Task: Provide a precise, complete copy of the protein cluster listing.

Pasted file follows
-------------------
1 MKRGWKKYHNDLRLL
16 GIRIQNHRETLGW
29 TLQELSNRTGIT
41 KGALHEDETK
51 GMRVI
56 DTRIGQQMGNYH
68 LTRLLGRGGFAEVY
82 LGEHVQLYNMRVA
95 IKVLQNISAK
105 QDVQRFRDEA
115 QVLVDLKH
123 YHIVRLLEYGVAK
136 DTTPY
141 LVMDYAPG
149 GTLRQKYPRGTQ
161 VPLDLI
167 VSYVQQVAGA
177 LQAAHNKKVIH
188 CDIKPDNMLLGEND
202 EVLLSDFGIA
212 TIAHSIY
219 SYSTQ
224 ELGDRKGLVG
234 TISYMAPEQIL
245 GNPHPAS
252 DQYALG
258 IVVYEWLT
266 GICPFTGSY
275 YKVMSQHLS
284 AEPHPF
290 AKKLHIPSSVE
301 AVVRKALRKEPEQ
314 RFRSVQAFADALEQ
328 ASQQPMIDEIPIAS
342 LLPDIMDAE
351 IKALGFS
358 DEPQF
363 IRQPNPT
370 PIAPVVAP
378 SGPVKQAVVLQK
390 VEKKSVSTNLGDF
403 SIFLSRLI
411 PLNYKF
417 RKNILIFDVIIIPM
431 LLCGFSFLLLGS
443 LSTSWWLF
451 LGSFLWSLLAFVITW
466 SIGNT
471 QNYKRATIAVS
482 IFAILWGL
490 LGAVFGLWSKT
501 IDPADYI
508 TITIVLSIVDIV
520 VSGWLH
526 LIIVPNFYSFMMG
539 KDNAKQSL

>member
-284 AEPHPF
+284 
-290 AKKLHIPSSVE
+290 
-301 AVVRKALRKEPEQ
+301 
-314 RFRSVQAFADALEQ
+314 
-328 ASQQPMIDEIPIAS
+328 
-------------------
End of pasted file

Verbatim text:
1 MKRGWKKYHNDLRLL
16 GIRIQNHRETLGW
29 TLQELSNRTGIT
41 KGALHEDETK
51 GMRVI
56 DTRIGQQMGNYH
68 LTRLLGRGGFAEVY
82 LGEHVQLYNMRVA
95 IKVLQNISAK
105 QDVQRFRDEA
115 QVLVDLKH
123 YHIVRLLEYGVAK
136 DTTPY
141 LVMDYAPG
149 GTLRQKYPRGTQ
161 VPLDLI
167 VSYVQQVAGA
177 LQAAHNKKVIH
188 CDIKPDNMLLGEND
202 EVLLSDFGIA
212 TIAHSIY
219 SYSTQ
224 ELGDRKGLVG
234 TISYMAPEQIL
245 GNPHPAS
252 DQYALG
258 IVVYEWLT
266 GICPFTGSY
275 YKVMSQHLS
284 AEPHPF
290 AKKLHIPSSVE
301 AVVRKALRKEPEQ
314 RFRSVQAFADALEQ
328 ASQQPMIDEIPIAS
342 LLPDIMDAE
351 IKALGFS
358 DEPQF
363 IRQPNPT
370 PIAPVVAP
378 SGPVKQAVVLQK
390 VEKKSVSTNLGDF
403 SIFLSRLI
411 PLNYKF
417 RKNILIFDVIIIPM
431 LLCGFSFLLLGS
443 LSTSWWLF
451 LGSFLWSLLAFVITW
466 SIGNT
471 QNYKRATIAVS
482 IFAILWGL
490 LGAVFGLWSKT
501 IDPADYI
508 TITIVLSIVDIV
520 VSGWLH
526 LIIVPNFYSFMMG
539 KDNAKQSL

>member
-284 AEPHPF
+284 
-290 AKKLHIPSSVE
+290 
-301 AVVRKALRKEPEQ
+301 
-314 RFRSVQAFADALEQ
+314 
-328 ASQQPMIDEIPIAS
+328 